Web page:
His music became the soundtrack of the Spanish transition to democracy; in 1973 he recorded "Fuente y Caudal" ("Fountain and Flow"), a pivotal record that included the rumba "Entre Dos Aguas" ("On the Fence"). His success took him to the Top 40, and he even presented his own show on Spanish national television. In 1976, while Spain was coming to terms with Franco's death and its new freedom, Paco released “Almoraima”, described by Alberto García Reyes as “an indisputably revolutionary record for the world of flamenco guitar, but one that, in reality, merely explored both genres in a way that went deeper than ever before. In fact, the album surpassed the limits of those genres completely. It was the turning point for Paco and, consequently, for flamenco." When asked how he would define himself politically, Emilio de Diego referred José Manuel Gamboa and Faustino Núñez to the answer that Paco de Lucía gave on a Spanish TV show: "I only understand music. And guitarists say that the left thinks and the right acts." Months later, the far-right gave him a beating on Gran Vía, Madrid's main thoroughfare. Spain was also on the fence.

Flamenco in the Royal Theatre

Jesús Quintero, Paco's manager at that time, managed to get him into the Royal Theater in 1975. The center of Spanish classical music had never before hosted flamenco: "Many people may think that Paco de Lucía should have been honored to perform in such an illustrious venue", wrote Félix Grande. "But one must also consider that this illustrious venue will have the honor of hosting this Andalusian's music, a music of the past, the present, and the world." Andrés Segovia questioned his mastery after the 1978 record "Paco de Lucía interpreta a Manuel de Falla" ("Paco de Lucía interprets Manuel de Falla"), but Paco was explicit on the matter: "It was never my intention to meddle in the world of classical music. What I did intend was to bring de Falla's music back to its roots." Something similar occurred in 1991 with the "Concierto de Aranjuez" ("Aranjuez Concerto") by Joaquín Rodrigo, and the "Iberia" suite by Isaac Albéniz, with guitars played by Juan Manuel Cañizares and his nephew, Jose Mari Bandera.

A sextet on the road

The jazz musicians formed their own group and began touring in 1980, releasing their first record in 1981 under the symbolic title "Yo Sólo Quiero Caminar" ("I Just Want to Walk"). The original lineup consisted of his brothers, Ramón and Pepe, the bassist Carles Benavent, the wind instrumentalist Jorge Pardo, and the percussionist Rubem Dantas, who incorporated the Peruvian "cajón" (a wooden percussion instrument) into the flamenco scene. Over the course of 17 years, many others passed through the ranks, including flamenco dancers such as El Grilo, one-man bands such as Manuel Soler, flamenco singers such as Duquende and Rafael de Utrera, and guitarists such as Paco's nephew, Jose María Bandera. Together with these musicians, he made his mature recordings, in a period whose highlights include titles such as "Siroco" and "Ziryab", the somber mourning of "Luzía", and the rejoicing of "Live in America."

A guitar in mourning
The record "Luzía" was a means of catharsis for Paco. It was a reaction to the mourning brought on by the death of his parents, the untimely passing of his sister, María, and the death of his close friend, Camarón de la Isla. The deaths of his family continued to be painful. The death of Camarón was also accompanied by rage; a sordid, unfounded rumor circulated stating that Paco de Lucía had claimed royalties that rightfully belonged to his dead friend. For decades, and in spite of rebuttals by the SGAE (Spanish Society of Authors, Composers, and Publishers), flamenco students, and even flamenco artists, the slander continued to taint his memory. The guitarist wouldn't play for several months, and spent years searching for a voice to alleviate his sorrow. Not only had the world of flamenco folk singing lost one of its masters, but Paco had also lost his soulmate. From this sorrow came the plaintive cry, sung by his own voice, that is heard in the "seguidilla" entitled "Luzía" from the album of the same name. From this sorrow came the deafening silence of the "rondeña" named after Camarón.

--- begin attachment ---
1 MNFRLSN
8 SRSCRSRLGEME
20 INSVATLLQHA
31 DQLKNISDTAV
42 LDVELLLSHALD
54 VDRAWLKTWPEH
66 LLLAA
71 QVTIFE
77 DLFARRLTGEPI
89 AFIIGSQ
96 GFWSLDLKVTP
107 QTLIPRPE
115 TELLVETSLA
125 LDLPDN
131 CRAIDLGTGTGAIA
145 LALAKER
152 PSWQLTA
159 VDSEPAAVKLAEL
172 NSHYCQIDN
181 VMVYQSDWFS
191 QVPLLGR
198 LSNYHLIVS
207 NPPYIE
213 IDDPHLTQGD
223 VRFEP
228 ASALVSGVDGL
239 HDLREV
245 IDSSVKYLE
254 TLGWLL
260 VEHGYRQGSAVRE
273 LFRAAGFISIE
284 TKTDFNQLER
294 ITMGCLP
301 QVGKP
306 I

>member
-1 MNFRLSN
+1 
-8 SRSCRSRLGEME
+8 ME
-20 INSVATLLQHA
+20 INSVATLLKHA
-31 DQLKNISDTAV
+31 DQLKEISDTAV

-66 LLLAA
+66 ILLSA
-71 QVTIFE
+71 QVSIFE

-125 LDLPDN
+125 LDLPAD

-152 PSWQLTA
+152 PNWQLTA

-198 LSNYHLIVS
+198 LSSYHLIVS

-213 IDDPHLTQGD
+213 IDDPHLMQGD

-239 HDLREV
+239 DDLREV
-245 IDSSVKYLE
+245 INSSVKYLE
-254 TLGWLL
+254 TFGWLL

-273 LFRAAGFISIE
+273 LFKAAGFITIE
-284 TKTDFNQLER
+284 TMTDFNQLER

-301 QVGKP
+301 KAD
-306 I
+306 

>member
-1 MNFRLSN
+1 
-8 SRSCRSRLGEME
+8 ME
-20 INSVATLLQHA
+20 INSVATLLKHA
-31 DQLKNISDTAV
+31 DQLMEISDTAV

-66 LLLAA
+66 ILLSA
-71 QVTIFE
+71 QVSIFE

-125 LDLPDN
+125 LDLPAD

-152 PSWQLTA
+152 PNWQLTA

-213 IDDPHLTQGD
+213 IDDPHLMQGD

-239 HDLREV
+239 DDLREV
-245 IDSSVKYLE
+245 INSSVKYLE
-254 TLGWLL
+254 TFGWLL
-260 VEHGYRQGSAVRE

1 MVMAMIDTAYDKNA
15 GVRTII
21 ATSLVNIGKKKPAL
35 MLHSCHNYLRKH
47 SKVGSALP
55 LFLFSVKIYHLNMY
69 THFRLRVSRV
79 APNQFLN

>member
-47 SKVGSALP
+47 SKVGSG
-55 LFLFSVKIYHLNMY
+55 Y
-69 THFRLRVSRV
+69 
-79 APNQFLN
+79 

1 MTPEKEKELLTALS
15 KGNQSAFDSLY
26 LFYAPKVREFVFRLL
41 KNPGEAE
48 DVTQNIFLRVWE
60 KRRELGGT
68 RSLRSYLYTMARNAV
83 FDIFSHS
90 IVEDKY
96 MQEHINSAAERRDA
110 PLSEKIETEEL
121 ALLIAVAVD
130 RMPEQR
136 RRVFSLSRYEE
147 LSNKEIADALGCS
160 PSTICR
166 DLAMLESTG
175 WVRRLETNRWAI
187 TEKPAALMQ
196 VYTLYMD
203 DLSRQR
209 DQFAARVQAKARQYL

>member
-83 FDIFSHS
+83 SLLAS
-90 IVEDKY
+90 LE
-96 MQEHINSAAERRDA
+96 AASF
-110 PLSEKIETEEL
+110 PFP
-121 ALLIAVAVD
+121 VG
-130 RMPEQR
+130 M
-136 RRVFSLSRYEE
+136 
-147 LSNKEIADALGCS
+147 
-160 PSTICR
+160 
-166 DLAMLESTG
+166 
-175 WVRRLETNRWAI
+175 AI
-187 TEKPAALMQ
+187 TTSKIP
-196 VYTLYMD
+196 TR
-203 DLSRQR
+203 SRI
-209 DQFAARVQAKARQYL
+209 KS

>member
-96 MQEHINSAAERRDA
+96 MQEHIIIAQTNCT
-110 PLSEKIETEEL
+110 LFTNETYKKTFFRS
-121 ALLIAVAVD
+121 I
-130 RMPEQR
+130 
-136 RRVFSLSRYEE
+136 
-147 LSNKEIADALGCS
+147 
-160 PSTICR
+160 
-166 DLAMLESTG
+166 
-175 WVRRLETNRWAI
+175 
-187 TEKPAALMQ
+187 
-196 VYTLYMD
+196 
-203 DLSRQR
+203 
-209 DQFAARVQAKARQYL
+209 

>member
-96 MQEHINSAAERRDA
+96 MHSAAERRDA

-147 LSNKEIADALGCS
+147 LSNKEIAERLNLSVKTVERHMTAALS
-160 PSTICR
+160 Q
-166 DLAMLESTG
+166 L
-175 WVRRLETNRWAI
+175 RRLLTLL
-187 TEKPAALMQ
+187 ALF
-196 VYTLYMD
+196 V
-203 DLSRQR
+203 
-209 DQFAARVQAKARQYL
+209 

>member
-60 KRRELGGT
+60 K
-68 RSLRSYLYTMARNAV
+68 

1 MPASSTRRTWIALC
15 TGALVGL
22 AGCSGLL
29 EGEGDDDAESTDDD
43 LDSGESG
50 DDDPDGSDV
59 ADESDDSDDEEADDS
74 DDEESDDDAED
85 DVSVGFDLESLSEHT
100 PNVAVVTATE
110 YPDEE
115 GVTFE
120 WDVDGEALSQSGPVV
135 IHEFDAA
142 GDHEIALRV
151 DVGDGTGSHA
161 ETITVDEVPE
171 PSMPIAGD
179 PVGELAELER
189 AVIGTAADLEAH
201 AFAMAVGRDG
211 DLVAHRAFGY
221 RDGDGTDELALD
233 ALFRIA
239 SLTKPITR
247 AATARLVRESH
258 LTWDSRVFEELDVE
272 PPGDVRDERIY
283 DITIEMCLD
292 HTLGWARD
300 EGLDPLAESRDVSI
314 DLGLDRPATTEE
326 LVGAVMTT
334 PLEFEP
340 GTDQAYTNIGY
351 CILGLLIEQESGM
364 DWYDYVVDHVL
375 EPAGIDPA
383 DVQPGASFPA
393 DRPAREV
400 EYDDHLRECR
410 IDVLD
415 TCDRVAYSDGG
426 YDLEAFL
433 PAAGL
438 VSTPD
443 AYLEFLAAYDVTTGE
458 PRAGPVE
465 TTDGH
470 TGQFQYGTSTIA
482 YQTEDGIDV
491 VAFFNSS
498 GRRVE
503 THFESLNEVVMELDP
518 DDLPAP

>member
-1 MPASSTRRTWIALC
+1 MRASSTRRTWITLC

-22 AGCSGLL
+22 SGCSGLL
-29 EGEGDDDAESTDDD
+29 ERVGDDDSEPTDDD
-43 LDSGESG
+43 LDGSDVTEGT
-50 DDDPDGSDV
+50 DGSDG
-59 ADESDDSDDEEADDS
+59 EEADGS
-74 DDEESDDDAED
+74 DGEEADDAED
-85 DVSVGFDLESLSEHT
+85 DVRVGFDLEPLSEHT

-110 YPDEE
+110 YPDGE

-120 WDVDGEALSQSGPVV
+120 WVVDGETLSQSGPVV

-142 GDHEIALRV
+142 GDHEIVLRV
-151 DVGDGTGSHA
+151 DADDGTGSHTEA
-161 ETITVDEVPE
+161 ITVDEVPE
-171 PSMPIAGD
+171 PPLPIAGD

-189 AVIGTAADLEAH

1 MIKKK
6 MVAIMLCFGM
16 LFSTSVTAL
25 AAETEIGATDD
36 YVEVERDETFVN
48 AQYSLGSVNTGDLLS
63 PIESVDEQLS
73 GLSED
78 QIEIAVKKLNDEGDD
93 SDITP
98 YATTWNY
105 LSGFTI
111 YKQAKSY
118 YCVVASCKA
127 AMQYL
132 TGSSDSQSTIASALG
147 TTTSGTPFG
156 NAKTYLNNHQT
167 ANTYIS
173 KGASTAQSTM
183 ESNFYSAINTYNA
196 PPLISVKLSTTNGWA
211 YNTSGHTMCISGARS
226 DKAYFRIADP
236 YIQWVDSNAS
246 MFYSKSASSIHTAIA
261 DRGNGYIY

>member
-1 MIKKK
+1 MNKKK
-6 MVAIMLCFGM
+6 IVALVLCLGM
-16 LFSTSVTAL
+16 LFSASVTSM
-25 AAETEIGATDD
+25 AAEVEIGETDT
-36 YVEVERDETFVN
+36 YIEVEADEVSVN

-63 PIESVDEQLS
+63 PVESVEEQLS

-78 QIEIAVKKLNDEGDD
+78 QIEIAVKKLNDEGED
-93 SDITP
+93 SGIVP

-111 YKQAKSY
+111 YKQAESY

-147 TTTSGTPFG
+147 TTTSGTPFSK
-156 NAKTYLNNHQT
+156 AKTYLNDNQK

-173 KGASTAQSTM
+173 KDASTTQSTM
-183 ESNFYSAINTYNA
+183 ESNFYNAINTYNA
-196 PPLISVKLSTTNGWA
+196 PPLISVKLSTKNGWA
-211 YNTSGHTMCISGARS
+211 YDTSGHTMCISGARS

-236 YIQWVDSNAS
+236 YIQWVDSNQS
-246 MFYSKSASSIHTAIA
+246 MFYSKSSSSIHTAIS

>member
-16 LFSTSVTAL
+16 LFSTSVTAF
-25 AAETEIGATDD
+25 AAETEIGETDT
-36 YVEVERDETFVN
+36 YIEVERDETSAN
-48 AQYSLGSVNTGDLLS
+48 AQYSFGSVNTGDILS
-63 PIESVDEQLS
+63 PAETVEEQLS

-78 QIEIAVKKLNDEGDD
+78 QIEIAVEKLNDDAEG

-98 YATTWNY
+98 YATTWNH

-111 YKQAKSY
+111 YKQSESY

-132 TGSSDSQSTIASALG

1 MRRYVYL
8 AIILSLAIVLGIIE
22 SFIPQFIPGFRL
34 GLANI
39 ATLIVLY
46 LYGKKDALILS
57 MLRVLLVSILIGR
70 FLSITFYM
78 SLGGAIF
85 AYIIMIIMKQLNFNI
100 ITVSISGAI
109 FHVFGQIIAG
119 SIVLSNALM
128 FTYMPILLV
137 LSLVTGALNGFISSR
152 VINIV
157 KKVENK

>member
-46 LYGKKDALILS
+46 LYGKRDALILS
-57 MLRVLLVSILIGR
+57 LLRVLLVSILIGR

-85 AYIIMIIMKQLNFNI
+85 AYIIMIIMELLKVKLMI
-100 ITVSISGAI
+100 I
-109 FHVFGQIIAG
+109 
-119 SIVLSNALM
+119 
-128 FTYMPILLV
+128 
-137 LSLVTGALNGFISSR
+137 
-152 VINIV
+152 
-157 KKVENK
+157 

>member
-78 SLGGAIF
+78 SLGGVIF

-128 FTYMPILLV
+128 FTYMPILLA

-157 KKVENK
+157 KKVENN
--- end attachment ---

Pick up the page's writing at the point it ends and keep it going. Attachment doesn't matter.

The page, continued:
Actor and character
He was just a child when he first appeared on the big screen alongside his brother Pepe and the dancer Antonio, on a movie set located at the cave of Nerja in Málaga. Paco composed soundtracks for "La Sabina" (1978) by José Luis Borau, and "The Hit" (1994) by Stephen Frears, and he worked with Bryan Adams on the theme tune for the movie "Don Juan de Marco." But his first big break as a movie actor was playing himself in "Carmen" by Carlos Saura (1985), starring his friend Antonio Gades. Together with Carlos Saura, and Juan Lebrón as the producer, he filmed "Sevillanas" (1990), acting alongside his compatriot Manolo Sanlúcar. They went on to act together in "Flamenco" and "Flamenco, Flamenco." He starred in the documentary "Francisco Sánchez, Paco de Lucía", directed by Daniel Hernández and produced by Pablo Usón. Just before his death in early 2014, his son Curro Sánchez finished editing "Paco de Lucía, La Búsqueda" ("Paco de Lucía, A Journey"), a documentary that went on to receive a Goya award. Paco also appeared as a fictional character in the movie "Camarón" (2005) by Jaime Chávarri, in the role of Raúl Rocamora.

Window to the soul

Many painters, illustrators, and photographers, including David Zaafra, Vázquez de Sola, and Colita, have depicted Paco de Lucía's striking features; his liberal long locks in 1970s Spain, and then a changing appearance as he began to lose his hair. But his face was the window to his soul, and many photographers were able to capture that, from José Lamarca to his widow, Gabriela Canseco. "Growing older, one becomes not only uglier, but also wiser", he once said.